Q: How can I help my cat adjust to her senior years?
A: For many years I looked after two elderly Siamese cats, Jade, 20, and Pearl, 21. When I would arrive, they would be sleeping in their favorite spot and I’d gently wake them up so they wouldn’t be startled. They would then slowly follow me into the kitchen where I would prepare food. Their owner boiled chicken with juices, mixed it in a blender and wrapped up individual meals for them. They also had varieties of baby food, but no dry food. I think Jade and Pearl were gumming their meals by then.
They would eat what they wanted and slowly walk back to their spot to continue their snooze. I chuckle when I think about what I would always whisper to both, “Please be OK until your parents get home” Their owners laughed when I told them, but it was true!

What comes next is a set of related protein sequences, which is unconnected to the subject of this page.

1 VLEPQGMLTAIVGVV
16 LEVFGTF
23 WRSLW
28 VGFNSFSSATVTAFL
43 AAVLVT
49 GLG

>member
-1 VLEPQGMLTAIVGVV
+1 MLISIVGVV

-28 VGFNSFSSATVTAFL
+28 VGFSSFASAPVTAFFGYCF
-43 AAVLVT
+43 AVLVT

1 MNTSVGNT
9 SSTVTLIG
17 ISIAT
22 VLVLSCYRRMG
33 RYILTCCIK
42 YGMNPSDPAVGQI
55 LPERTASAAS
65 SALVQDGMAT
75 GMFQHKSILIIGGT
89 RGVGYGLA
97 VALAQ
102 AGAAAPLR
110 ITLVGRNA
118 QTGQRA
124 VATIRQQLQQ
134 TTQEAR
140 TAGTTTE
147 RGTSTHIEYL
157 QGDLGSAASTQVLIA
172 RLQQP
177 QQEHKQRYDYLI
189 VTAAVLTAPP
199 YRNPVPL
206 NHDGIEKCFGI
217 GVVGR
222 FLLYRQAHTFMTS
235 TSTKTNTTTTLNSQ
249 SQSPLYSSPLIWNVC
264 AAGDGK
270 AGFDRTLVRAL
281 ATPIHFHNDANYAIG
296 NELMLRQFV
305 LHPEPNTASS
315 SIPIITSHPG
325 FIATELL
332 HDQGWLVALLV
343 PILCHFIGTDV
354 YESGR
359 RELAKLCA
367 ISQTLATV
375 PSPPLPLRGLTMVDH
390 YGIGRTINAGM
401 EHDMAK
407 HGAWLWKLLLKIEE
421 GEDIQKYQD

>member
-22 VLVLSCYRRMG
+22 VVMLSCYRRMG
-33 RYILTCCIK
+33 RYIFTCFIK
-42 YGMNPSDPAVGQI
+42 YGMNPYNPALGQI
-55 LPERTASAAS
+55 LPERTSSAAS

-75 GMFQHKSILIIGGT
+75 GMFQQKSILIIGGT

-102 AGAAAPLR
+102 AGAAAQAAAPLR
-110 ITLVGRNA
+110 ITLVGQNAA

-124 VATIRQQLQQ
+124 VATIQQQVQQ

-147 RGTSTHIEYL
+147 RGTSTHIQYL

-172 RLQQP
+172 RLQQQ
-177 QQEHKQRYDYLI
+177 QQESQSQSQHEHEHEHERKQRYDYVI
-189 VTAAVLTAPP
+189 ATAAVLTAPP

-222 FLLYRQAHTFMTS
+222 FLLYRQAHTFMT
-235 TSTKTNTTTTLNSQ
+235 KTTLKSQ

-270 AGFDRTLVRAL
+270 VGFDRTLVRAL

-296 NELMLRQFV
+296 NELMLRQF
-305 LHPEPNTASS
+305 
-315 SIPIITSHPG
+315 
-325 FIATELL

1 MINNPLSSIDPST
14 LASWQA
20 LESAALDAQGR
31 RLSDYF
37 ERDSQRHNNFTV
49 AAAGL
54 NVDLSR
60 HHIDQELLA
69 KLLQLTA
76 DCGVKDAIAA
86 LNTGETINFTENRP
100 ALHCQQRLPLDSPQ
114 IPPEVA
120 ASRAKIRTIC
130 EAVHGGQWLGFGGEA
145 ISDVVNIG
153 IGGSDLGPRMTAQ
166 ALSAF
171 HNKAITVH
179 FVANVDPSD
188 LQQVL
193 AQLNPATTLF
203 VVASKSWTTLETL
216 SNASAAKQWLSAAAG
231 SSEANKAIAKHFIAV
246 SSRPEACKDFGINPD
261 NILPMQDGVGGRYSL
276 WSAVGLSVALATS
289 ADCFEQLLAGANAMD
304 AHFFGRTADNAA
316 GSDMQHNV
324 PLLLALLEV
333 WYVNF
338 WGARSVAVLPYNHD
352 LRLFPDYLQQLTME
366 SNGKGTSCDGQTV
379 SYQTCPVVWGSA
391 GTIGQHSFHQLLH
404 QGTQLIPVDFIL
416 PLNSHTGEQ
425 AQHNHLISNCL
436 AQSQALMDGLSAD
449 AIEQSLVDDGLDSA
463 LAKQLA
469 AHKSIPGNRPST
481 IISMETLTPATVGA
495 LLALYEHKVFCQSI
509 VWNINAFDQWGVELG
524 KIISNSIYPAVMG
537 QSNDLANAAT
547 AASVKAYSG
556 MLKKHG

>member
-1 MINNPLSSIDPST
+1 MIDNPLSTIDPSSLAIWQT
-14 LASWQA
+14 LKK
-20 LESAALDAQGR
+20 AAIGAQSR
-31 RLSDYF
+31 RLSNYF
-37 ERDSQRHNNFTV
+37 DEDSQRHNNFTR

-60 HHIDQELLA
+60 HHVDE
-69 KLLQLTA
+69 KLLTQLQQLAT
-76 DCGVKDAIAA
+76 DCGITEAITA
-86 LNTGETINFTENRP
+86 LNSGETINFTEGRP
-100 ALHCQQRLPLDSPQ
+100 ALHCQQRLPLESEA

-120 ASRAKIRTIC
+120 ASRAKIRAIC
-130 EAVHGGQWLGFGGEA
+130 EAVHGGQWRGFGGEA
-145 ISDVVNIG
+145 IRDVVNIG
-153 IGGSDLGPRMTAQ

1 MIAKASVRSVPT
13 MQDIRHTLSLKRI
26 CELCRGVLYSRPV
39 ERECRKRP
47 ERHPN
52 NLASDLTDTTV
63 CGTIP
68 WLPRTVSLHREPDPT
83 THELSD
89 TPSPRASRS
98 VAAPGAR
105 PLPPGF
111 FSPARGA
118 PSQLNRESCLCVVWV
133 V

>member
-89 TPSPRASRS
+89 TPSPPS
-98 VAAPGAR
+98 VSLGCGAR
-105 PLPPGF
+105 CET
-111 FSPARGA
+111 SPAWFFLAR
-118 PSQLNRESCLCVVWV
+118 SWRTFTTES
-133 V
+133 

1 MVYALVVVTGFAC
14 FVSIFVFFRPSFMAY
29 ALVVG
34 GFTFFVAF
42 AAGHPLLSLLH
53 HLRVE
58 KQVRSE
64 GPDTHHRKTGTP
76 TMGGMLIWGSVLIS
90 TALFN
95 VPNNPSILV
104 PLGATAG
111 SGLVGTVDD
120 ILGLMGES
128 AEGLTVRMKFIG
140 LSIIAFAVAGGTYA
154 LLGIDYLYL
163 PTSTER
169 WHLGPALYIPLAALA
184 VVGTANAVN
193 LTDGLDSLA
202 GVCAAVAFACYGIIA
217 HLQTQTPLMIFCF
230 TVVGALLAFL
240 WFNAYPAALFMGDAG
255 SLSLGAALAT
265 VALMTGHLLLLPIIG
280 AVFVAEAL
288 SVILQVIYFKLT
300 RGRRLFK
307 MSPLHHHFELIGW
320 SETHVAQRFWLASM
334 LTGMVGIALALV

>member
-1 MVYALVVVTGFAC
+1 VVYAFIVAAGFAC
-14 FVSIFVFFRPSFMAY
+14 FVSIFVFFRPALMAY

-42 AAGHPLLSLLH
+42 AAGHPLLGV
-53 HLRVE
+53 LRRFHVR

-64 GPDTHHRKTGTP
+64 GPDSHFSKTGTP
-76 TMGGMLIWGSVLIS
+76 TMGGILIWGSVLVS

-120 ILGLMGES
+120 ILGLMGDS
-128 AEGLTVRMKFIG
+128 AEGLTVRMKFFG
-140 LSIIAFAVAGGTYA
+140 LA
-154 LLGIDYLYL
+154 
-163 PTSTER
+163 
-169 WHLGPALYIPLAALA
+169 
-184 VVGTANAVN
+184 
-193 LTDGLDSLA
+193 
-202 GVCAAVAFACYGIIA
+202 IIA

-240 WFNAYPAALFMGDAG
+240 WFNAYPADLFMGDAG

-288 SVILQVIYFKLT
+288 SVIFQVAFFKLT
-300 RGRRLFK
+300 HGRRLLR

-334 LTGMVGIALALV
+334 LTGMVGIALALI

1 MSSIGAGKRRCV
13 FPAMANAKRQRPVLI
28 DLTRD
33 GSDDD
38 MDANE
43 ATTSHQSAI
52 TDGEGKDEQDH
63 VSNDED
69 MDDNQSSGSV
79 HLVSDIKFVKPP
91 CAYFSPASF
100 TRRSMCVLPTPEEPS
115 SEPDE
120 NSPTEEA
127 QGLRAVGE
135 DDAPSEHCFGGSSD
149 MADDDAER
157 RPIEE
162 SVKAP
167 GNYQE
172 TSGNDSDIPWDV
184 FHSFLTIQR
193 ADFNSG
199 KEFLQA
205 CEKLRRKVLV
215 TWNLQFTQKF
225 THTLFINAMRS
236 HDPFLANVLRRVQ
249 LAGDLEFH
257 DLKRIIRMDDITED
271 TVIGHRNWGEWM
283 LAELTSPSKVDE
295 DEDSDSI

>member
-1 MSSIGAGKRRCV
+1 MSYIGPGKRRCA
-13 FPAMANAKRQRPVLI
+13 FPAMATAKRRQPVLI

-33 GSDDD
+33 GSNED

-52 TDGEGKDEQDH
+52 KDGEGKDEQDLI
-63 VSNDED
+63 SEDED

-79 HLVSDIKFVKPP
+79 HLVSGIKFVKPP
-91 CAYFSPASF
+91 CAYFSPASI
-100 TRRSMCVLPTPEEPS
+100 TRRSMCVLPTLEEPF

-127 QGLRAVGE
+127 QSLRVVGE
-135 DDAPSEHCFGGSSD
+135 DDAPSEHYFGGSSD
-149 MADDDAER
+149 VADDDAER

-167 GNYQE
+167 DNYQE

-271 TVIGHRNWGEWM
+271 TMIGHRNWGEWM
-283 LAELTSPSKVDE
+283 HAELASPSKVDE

I remember a time when an 8-year-old cat was considered a senior. With more nutritious food and better medical care, cats living to 14 and older are not uncommon. If one of yours is a senior cat, I have some suggestions that might make his quality of life a bit better:
- Senior kitties like warm places to hang out. If it’s a sunny window, buy a carpeted ramp or pet stairs for easier access.
- If your cat has difficulty bending down to eat, try putting food on a raised platform. Pet stores sell raised feeding stations plus automatic feeders with timers for seniors who now prefer eating several small meals a day.
- Check with your vet for the right senior diet for your kitty; there are many varieties, and make sure she has fresh water everyday. Try putting an ice cube in it. She might like to play with it as it melts.
- A nightlight will help a senior cat with poor eyesight. If she roams around at night she could become disoriented.
- Don’t forget to incorporate exercise into your quality time with her. This is especially true for cats with arthritis. A fishing pole toy is always fun, or throw small treats across the room for her to chase — that is always a favorite game in my house.